To ensure that the UK seizes the opportunities of the transition and that prosperity is distributed across the country, government needs to better understand the environmental impacts of its decisions.
A number of bodies have called on the Government to apply a Net Zero Test to all policy, regulatory, spending and taxation decisions in legislation, as well as Budgets and Spending Reviews to ensure that the overall approach across government puts us on track to meet our climate and nature goals. Organisations across the economy have expressed support for the Net Zero Test, including the CBI, the Corporate Leaders Group, National Grid, and the Climate Change Committee.
Government should also assist in planning now for Net Zero by publishing a strong and detailed Strategy and Policy Statement (SPS) for Ofgem which will help ensure strategic alignment between Ofgem and Government, including delivery of the energy transition. An SPS needs to allow for the significant investment required in advance of our 2035 and 2050 energy targets.
Energy UK supports Ofgem having a duty to deliver Net Zero and Government should deliver against its commitment to reviewing regulators’ duties. Strengthening Ofgem’s statutory duties to explicitly support the delivery of the legally binding Net Zero target would help ensure it balances the need to serve both current and future consumers.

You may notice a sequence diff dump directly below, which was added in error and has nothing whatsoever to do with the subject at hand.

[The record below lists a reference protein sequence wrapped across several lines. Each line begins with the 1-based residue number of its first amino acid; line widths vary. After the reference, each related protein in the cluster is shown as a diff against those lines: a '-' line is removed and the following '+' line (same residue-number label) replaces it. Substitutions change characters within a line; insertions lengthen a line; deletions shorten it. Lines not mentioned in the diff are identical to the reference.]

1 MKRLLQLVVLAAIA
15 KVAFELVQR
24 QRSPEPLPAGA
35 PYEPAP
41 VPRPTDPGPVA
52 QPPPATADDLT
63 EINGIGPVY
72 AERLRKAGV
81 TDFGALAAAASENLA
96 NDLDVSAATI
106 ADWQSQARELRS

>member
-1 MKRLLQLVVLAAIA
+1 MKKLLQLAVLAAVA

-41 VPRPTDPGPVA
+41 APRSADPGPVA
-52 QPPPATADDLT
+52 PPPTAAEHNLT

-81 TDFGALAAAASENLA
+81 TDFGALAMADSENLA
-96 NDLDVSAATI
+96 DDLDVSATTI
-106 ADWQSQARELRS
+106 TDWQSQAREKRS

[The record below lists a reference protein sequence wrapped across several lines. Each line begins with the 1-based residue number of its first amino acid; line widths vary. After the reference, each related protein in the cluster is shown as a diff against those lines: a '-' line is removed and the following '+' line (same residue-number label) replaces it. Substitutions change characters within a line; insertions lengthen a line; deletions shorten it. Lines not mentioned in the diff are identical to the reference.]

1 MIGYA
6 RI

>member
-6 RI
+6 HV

Supplier financial resilience is critical to avoiding a number of energy suppliers exiting the retail market like what happened in 2021. Energy UK is supportive of Ofgem consulting with industry on this area. We are responding to the consultation and support its objective to ensure suppliers are financially resilient and are also balancing the need for a market that is innovative and diverse.
Questions to ask:
a) When will the Secretary of State bring forward a detailed Strategy and Planning Statement (SPS) for Ofgem to ensure strategic alignment between Government and the regulator?
b) How does this Bill legislate to ensure that companies operating in the retail energy market are financially resilient?
c) When will the Government deliver against its commitment to review regulators’ duties?
- 3. Legislating for energy efficiency
The Bill will not address the energy crisis this winter, but it does provide an opportunity to ensure that long-term strategies can be put in place to tackle the energy efficiency of the UK’s housing stock.